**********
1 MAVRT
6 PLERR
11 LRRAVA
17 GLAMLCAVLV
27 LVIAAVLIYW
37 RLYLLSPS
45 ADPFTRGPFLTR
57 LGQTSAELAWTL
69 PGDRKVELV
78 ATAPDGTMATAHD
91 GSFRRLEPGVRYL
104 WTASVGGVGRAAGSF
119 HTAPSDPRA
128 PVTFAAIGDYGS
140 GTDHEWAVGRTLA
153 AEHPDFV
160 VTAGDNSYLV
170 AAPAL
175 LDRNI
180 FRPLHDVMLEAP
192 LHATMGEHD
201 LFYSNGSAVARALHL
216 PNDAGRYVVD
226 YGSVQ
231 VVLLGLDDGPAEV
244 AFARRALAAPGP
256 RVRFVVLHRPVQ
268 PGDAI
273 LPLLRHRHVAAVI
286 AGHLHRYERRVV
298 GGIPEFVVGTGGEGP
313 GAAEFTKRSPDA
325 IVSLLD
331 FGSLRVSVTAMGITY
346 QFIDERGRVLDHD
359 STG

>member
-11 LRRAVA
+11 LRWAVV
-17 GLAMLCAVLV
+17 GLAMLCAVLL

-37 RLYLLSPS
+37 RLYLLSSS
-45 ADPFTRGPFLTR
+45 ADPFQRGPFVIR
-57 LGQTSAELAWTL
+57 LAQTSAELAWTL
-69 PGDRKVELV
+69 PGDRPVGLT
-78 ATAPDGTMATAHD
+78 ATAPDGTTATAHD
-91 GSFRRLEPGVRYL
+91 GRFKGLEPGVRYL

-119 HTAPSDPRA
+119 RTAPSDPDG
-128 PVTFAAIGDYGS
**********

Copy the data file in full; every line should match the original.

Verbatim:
1 MAVRT
6 PLERR
11 LRRAVA
17 GLAMLCAVLV
27 LVIAAVLIYW
37 RLYLLSPS
45 ADPFTRGPFLTR
57 LGQTSAELAWTL
69 PGDRKVELV
78 ATAPDGTMATAHD
91 GSFRRLEPGVRYL
104 WTASVGGVGRAAGSF
119 HTAPSDPRA
128 PVTFAAIGDYGS
140 GTDHEWAVGRTLA
153 AEHPDFV
160 VTAGDNSYLV
170 AAPAL
175 LDRNI
180 FRPLHDVMLEAP
192 LHATMGEHD
201 LFYSNGSAVARALHL
216 PNDAGRYVVD
226 YGSVQ
231 VVLLGLDDGPAEV
244 AFARRALAAPGP
256 RVRFVVLHRPVQ
268 PGDAI
273 LPLLRHRHVAAVI
286 AGHLHRYERRVV
298 GGIPEFVVGTGGEGP
313 GAAEFTKRSPDA
325 IVSLLD
331 FGSLRVSVTAMGITY
346 QFIDERGRVLDHD
359 STG

>member
-11 LRRAVA
+11 LRWAVV
-17 GLAMLCAVLV
+17 GLAMLCAVLL

-37 RLYLLSPS
+37 RLYLLSSS
-45 ADPFTRGPFLTR
+45 ADPFQRGPFVIR
-57 LGQTSAELAWTL
+57 LAQTSAELAWTL
-69 PGDRKVELV
+69 PGDRPVGLT
-78 ATAPDGTMATAHD
+78 ATAPDGTTATAHD
-91 GSFRRLEPGVRYL
+91 GRFKGLEPGVRYL

-119 HTAPSDPRA
+119 RTAPSDPDG
-128 PVTFAAIGDYGS